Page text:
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Nicoya Peninsula: Kitesurfing at Playa Hermosa

Destination: Santa Teresa

Few kid-activities in life are more enjoyable than flying a kite. Watching the comet as it dances in the air, obeying every command of the wrist is a reward in itself. Fast-forward ten years to the adult version of this simple pastime: kite boarding. Only now, that harmless kite from your childhood is 15 times larger, and you are strapped to it by a harness, riding on a surfboard. They call them extreme sports for a reason.

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Today I had a pair of European kite boarders prepared to teach me the basics: instructors Franz Kandler, with seven years experience, and Juan Carlos Lascaroy, with five. Before our lesson, Juan Carlos had asked me to search "kite surfing accidents" online, to demonstrate the respect surfers should show for the wind. This instilled a bit of fear in me, and I was nervous.

Fortunately, as soon as we met my worries faded, and it became clear that my teachers were knowledgeable and good at what they do. They have surfed scenic locations all over the world, and between me from the USA, Vincent from Costa Rica, Franz from Austria, and Juan Carlos from Spain, we made up an international group with an interesting array of accents.

Before snapping me into the harness, an hour-long kite theory class was held. The experts explained the difference between kite boarding and kite surfing: the first can be done anywhere, like on sand or a lake, and the second only in the ocean with waves. I learned about the kite's makeup of one parachute attached by five lines to a harness with handle bar. We contemplated which wind windows and power zones I needed to seek out or to avoid.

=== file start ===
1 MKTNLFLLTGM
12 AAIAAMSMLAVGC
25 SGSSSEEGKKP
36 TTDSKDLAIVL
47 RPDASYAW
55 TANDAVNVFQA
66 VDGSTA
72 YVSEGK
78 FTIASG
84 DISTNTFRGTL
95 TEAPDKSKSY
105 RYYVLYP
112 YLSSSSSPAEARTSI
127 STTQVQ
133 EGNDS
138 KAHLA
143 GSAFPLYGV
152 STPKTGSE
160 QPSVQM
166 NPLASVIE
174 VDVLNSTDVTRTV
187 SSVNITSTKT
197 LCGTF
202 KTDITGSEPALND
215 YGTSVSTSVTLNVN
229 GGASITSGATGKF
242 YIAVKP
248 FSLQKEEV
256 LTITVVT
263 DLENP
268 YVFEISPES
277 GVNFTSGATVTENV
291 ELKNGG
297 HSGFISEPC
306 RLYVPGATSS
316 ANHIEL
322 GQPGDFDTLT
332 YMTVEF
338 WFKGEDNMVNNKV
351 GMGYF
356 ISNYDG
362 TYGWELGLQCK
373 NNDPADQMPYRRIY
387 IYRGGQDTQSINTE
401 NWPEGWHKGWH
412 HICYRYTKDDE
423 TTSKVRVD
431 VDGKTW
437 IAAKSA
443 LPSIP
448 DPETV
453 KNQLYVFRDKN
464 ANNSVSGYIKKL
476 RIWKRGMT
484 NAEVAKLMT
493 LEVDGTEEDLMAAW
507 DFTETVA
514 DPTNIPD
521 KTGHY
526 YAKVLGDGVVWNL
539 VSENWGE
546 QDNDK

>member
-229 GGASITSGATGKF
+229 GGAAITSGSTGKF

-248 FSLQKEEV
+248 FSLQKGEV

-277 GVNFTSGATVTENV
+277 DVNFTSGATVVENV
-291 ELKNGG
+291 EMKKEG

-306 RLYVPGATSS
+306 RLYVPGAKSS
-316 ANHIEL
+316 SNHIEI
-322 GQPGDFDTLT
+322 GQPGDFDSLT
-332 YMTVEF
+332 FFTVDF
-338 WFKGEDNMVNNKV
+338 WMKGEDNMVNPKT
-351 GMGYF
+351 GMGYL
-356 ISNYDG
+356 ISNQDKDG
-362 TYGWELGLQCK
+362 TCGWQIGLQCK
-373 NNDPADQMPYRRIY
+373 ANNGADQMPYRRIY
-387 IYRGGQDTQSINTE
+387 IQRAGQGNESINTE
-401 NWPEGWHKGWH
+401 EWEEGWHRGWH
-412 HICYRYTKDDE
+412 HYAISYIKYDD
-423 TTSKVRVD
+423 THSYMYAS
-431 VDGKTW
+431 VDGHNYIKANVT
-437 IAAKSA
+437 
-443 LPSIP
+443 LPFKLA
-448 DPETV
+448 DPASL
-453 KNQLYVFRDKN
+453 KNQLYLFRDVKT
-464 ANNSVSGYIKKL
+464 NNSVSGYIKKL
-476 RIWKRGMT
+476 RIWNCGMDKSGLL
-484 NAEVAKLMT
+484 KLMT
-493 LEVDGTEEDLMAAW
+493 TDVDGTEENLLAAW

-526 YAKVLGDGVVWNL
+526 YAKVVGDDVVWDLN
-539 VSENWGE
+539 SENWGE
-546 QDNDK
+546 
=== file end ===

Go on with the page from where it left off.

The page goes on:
Juan Carlos explained that if the kite gets out of control, I should let go of the bar and disconnect immediately. This would take a great deal of self-control, as instinct is to grab onto something solid when you sense danger. "A broken kite can be replaced or fixed. The same is not true for people," he said wisely. It normally takes at least three, four-hour sessions to grasp the primary concepts of kite surfing, but I was catching on quickly.

Next, we visited Playa Hermosa to fly, where the wind was at 14 knots. Ideal winds for beginners are around 12 knots. Because today's gusts were a bit stronger, Franz and Juan Carlos took advantage of the ideal conditions to hit the water. They demonstrated their skills with impressive tricks and jumps.

Meanwhile, I practiced on land flying a miniature kite. The kite was different and easier to maneuver than the one-stringed toys of my youth, with two cables and no metal pieces. A friendly Dutchman taught me how to perform kite circles. I was overwhelmed with youthful nostalgia and completely lost track of time. The shoreline was secluded, and apart from our group we saw only one other family riding a wind-powered beach mobile.

When the wind died down, Juan Carlos motioned me over to the large kite. He taught me how to inflate it, ribs first and then the backbone. We attached the kite's four strings and a fifth down the middle, a system allowing the kite surfer to easily launch the parachute back in the air should it fall into the water. He snapped my harness to the device, and I felt the power of the kite. Scared and excited, I couldn't take my eyes off it. I didn't want Juan Carlos to move away from me should the lines accidentally drift into a dangerous wind zone.

Still on the sand, I began to toy with the wind. I was enjoying myself, and got a thrill every time I let the wind pick me up for a few moments of flying. I was careful to remember that if I got careless the gusts could just as easily drag me into the trees or the road. Each time I jumped I was defying gravity, as if I were on the moon. I would bounce with enough energy to lift off the ground one foot, and the kite would propel me four or five feet. The sensation was new and exhilarating.

While I was learning rapidly, I still wasn't ready to try the water. Kite surfing is really not something you can learn in a day, and I had already accomplished two days' worth of work in one. For safety's sake we left the lesson there, and next time I will be that much closer to kite surfing in the ocean. Meanwhile, I participated vicariously through Franz and Juan Carlos, who had returned to the sea for more.

Nicoya Peninsula: Kitesurfing at Playa Hermosa in Pictures

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